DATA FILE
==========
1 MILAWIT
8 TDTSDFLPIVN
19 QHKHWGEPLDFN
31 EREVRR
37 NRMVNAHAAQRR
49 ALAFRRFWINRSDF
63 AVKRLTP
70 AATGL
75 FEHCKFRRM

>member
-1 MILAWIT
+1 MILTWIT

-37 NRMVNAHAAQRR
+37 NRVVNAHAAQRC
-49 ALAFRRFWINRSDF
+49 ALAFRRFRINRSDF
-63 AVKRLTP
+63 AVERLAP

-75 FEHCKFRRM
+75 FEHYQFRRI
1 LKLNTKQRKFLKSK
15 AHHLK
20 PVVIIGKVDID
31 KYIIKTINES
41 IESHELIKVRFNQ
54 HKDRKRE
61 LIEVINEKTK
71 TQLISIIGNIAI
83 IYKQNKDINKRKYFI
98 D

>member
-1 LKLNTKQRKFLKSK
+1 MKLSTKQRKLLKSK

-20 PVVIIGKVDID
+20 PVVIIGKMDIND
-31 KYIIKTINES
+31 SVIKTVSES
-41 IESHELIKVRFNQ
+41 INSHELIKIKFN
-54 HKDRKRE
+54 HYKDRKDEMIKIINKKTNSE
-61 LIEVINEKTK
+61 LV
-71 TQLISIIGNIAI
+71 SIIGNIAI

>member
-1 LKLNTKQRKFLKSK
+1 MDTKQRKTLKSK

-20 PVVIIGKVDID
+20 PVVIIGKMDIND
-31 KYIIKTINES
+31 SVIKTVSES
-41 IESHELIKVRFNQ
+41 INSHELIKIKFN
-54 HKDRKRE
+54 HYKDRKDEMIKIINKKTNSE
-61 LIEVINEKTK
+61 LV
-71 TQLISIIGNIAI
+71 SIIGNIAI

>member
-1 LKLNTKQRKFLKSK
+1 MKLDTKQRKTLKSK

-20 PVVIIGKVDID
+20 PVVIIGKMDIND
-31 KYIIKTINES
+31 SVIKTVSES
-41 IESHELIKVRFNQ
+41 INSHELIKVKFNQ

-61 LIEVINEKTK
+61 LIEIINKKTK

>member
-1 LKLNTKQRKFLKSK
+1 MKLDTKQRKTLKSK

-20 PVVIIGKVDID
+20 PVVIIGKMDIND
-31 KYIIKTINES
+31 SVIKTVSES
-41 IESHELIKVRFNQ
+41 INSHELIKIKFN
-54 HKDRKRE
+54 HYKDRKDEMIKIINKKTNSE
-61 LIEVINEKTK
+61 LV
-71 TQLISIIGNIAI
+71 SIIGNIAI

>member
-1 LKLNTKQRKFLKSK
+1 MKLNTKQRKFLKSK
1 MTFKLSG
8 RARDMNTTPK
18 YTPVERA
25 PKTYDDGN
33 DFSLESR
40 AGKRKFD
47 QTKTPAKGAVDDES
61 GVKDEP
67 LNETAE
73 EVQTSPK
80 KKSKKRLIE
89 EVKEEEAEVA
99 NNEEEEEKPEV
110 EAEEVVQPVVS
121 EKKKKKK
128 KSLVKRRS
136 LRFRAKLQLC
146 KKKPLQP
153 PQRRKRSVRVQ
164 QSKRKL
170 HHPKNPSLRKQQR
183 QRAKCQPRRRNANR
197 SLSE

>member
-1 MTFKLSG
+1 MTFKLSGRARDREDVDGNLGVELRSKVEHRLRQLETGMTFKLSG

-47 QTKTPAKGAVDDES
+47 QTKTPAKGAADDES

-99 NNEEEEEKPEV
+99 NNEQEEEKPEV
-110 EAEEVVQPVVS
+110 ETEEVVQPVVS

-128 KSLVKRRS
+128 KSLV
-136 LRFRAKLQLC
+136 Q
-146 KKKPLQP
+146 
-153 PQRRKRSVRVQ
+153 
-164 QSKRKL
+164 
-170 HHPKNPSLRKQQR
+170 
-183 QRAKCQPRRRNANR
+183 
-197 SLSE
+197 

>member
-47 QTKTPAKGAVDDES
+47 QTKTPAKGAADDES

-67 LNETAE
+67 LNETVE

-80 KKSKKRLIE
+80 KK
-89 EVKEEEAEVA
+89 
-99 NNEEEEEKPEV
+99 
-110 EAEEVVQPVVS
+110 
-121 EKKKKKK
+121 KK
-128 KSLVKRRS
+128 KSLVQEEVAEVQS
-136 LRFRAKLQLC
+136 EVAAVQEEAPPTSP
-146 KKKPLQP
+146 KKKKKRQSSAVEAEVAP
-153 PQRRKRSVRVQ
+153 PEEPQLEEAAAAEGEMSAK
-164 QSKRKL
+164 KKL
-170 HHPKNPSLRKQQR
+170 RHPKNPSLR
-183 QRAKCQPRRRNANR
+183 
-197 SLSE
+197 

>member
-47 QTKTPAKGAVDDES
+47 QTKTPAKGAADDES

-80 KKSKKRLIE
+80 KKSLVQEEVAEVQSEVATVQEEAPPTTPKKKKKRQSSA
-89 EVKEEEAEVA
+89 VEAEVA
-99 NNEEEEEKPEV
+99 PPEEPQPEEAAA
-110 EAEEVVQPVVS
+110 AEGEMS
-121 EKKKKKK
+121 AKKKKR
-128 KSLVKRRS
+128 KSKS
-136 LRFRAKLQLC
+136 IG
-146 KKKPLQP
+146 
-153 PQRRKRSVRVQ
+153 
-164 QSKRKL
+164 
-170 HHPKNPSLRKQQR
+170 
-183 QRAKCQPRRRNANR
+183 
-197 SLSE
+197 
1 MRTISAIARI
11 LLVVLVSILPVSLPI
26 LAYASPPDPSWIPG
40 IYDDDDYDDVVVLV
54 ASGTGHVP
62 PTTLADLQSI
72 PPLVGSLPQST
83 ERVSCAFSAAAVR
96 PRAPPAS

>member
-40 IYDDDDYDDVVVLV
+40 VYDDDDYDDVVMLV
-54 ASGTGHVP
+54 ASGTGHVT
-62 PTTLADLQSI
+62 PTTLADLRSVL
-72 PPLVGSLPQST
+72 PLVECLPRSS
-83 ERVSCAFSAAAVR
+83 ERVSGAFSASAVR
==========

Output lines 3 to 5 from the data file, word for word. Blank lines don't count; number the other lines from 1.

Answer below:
19 QHKHWGEPLDFN
31 EREVRR
37 NRMVNAHAAQRR